Movie Review: Furiosa: A Mad Max Saga

Published 5:00 pm Friday, May 31, 2024

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By Lauren Bradshaw

Special to The K-V Dispatch

George Miller has done it again, finding a way to make a new story in the MAD MAX universe into a cinematic spectacular. FURIOSA, a prequel to 2015’s FURY ROAD, is a masterfully shot epic, with the best storyline of any MAD MAX film yet. Could it (and should it) have been shorter? Absolutely. But overall, if FURIOSA is a harbinger for what we can expect from the summer blockbuster season, we are in for a great couple of months.

FURIOSA’s story is as ambitious as it is engaging from beginning to end, focusing on the universe building and lore of the MAD MAX universe. Whereas FURY ROAD has a combination of long car chase scenes with story sprinkled throughout, FURIOSA is an engrossing story that begins when she is just a child. Abducted from her home in the matriarchal Green Land of Many mothers, a land of lush greenery and ample food/water, Furiosa (Alyla Browne/Anya Taylor-Joy) is taken to Dementus (Chris Hemsworth), the leader of a raucous biker gang. His rule is shaky at best and is tested even more when he fails to overthrow rival warlord Immortan Joe and his band of ultra-loyal war boys. But while Furiosa may be seen as a pawn Dementus and Immortan Joe’s jockeying for power, she has a singular focus of getting back to her homeland and preventing anyone else from finding out where that is.

I never thought anyone would be able to equal Charlize Theron’s performance as Furiosa, but Anya Taylor-Joy comes mighty close. She has the uncanny ability to express so much despite her character only having maybe fifteen lines of dialogue using her eyes alone. Surprisingly, Taylor-Joy isn’t even introduced in the film until about an hour in, but she commands the screen the second she arrives and is in pretty much every scene from then on. Alyla Browne, who plays young Furiosa, is equally compelling, sensitizing audiences to the heart of Furiosa and what propels her character for the rest of the movie. Weirdly, Miller decided to use CGI to make Brown look more like Taylor-Joy; and while it works in many of the scenes, it gives a weird uncanny valley effect in others. I could tell something was really off and thought I was the one going crazy until I saw an interview where they talked about the addition of CGI.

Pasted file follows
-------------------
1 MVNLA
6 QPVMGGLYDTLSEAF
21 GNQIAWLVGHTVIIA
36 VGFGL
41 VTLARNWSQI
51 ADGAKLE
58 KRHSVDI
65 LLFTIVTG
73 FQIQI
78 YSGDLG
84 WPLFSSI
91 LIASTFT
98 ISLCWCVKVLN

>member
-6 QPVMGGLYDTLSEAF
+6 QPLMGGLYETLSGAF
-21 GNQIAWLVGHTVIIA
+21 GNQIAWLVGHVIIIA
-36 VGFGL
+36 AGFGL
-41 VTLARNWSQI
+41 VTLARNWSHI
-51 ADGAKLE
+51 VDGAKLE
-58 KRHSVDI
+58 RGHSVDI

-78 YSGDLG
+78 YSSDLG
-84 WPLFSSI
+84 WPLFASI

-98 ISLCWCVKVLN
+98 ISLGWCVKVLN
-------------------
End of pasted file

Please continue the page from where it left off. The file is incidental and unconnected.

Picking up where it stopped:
This must be the summer of stunts because between FURIOSA and THE FALL GUY, I have had a reawakened appreciation for the amazing stunt work and action scenes gracing our screens so far this year. More than anything, I loved that a majority of the scenes appeared to use practical effects (instead of being predominantly CGI). I was constantly amazed by the scope and scale of stunt performers and background actors inhabiting each scene, particularly the large-scale motorcycle chase and combat scenes that looked like they must have taken months to choreograph and film. Their performances really are key to creating the desolation and hopelessness of the MAD MAX universe and the mass hysteria caused by resource depletion.

The one thing holding FURIOSA back from surpassing its predecessor is its bloated runtime. There is definitely room to cut chunks from the film’s 2 1/2 hour runtime, particularly in some of the prolonged action scenes. I can enjoy watching explosions and car chases as much as the next person, but after awhile you start to get a bit numb to the action and it slows down the film’s momentum. Had Miller been tighter with the editing, I think FURY ROAD would have had a run for its money.

FURIOSA is without a doubt the kind of movie you are required to see on the big screen, no excuses. Only in theaters will you be able to take in the film’s phenomenal sound design and more importantly get to relish in Simon Duggan’s breathtaking cinematography, which showcases the sweeping Australian landscape, on the biggest screen possible. The film’s color palate alone, emphasizing the burnt reddish tint of the sand and dusty atmosphere, is not something that could ever be properly distinguished on an at-home TV. So do yourself a favor, especially over the four-day holiday weekend, and enjoy FURIOSA in theaters and all of her glory.

FURIOSA does have some additional scenes in the end credits from FURIOSA and FURY ROAD. However, it is not worth staying until the bitter end; there is a one second flash of a hood ornament on a dashboard at the very end and that’s it.

My Review: A-